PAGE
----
Note: this article was also published on Project Quinn (website no longer active).
I’ve been on a set of a television show before.
True, it was in Kansas City (where I’m from) and it was for a local news program, but it made me think that the experience of going to The Tonight Show would be – while an experience – not something I’d be too thrown by.
This ended up being both true and false in the end.
I’ve never been a huge fan of late night talk shows. I remember being introduced to the David Letterman show in middle school, thinking he was oh-so-college in his attitude and humor, and I remember the hubbub when Johnny Carson retired (and his last week was probably the only time I really watched the show to watch it outside of celebrity interests). But I only watch late night occasionally, and mostly when I do it’s Craig Ferguson (and if you count The Daily Show) – and never is it actually the night the episode is taped.
So, when I heard we were going to a taping of The Tonight Show, the main reason I was excited to do it was for the experience of it: a Midwesterner seeing the taping of a television show.
Not only have I been on the set of a television show before, I have experience being on stage (albeit in a community and academic theatre setting), as well as working with green screen. So, my first thought as we were led into the studio audience was that the set of The Tonight Show was actually much bigger than I was expecting.
Despite being only four or so rows from the stage, the couch and desk that Jay will be sitting at looks like dollhouse furniture, a sense of unreality about it. The lighting grid was exact, not an inch of the space misused. Finally, I couldn’t help but note the preciseness of the psychology of the pre-show amping: everything from the music groups being shown on screen prior all being ‘pump up’ type music to the warm up where we’re guilted into laughing at the monologue to the bribery of applauding for Tonight Show trinkets. It took everything in my power to not fight these obvious ploys, and I wondered how little the reactions of the audience was actually used, knowing full well that we were told to laugh and applaud as needed.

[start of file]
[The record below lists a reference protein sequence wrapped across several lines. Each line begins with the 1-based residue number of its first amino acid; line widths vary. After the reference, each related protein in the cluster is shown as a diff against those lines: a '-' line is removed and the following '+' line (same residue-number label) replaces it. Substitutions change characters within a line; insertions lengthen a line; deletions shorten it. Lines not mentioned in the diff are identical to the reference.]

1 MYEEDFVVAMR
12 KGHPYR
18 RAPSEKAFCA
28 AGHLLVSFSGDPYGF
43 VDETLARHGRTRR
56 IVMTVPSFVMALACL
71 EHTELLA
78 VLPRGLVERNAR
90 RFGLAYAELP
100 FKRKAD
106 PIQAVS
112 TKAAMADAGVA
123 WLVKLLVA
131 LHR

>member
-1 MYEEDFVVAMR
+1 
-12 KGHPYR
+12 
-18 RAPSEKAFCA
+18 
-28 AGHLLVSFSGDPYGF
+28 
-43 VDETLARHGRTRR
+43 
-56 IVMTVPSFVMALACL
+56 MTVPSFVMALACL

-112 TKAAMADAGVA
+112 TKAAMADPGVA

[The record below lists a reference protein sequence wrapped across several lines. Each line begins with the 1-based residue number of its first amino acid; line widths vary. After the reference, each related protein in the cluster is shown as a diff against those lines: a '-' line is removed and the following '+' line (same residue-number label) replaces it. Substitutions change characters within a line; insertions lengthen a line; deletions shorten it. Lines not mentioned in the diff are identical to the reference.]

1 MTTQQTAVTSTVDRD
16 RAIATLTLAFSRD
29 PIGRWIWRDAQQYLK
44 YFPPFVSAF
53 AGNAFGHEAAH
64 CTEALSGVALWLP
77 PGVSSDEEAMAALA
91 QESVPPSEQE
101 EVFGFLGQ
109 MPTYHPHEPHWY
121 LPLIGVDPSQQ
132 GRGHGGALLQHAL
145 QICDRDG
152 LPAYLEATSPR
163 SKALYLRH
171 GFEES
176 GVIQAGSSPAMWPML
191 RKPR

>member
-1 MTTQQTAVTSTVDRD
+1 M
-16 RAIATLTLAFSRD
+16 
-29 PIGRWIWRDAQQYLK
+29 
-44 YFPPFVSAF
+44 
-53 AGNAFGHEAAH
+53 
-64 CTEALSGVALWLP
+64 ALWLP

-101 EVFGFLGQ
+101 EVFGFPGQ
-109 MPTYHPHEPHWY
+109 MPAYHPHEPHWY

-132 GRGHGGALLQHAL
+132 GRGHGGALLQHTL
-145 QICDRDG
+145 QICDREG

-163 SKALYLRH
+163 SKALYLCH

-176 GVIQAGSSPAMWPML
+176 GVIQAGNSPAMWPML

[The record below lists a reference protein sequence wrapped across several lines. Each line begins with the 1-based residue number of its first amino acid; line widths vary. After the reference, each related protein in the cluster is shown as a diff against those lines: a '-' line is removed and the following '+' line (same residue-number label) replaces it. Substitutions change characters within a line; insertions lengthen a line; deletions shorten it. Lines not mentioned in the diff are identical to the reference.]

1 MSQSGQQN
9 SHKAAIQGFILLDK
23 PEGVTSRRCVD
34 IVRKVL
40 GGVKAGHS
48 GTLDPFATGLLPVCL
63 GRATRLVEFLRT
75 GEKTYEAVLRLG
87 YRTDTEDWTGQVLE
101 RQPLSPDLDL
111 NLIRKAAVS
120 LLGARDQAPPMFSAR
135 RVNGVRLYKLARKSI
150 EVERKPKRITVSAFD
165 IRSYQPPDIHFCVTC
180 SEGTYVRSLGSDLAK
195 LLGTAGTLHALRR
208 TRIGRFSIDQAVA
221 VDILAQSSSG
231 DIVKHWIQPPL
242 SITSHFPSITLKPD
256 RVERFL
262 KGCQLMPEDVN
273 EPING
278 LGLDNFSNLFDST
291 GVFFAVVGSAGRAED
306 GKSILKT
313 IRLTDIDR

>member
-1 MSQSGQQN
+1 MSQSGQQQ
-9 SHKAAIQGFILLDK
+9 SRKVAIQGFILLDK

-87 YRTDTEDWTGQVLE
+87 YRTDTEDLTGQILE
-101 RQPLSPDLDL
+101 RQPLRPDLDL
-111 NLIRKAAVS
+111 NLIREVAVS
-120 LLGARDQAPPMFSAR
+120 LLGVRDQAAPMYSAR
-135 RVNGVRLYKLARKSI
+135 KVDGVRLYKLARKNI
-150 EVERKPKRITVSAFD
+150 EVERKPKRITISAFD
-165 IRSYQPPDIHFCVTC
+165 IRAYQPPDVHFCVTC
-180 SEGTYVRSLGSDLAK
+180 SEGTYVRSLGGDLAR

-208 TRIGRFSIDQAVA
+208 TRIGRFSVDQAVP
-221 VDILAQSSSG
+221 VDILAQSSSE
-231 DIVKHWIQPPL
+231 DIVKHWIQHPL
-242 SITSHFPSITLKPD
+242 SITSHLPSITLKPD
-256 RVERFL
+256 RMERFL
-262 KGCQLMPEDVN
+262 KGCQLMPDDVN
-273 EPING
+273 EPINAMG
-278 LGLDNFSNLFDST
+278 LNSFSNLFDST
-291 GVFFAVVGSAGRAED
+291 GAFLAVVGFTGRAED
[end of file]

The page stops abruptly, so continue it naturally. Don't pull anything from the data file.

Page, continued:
As the taping progressed, I could not help but notice how well-oiled of a machine the whole thing was. Not that I was expecting Sports Night hijinks where things would go wrong, but it was fascinating to watch how smoothly everything and everybody was, from the guy with the one-question cue cards during the interview with zoologist Dave Salmoni that kept Jay in the interview to the breakdown of the sound equipment by the roadies at the end. It was like watching a well-choreographed dance.
I also noticed that Jay was always on: even in the breaks, I could see that he was being his character, always working toward the show. When he met up with us afterwards, I couldn’t help but notice that he never really looked at any of us directly in the eye: the curse of being a celebrity, no doubt.
In the end, watching a taping of The Tonight Show was an experience I will never forget. It was fascinating, from a theatre and TV point of view as well as from a psychological point of view. I was both impressed and thrown at how much fun I had, as well as how smooth everything went. While I wasn’t expecting anything less, at the same time it was still something to sit back and admire.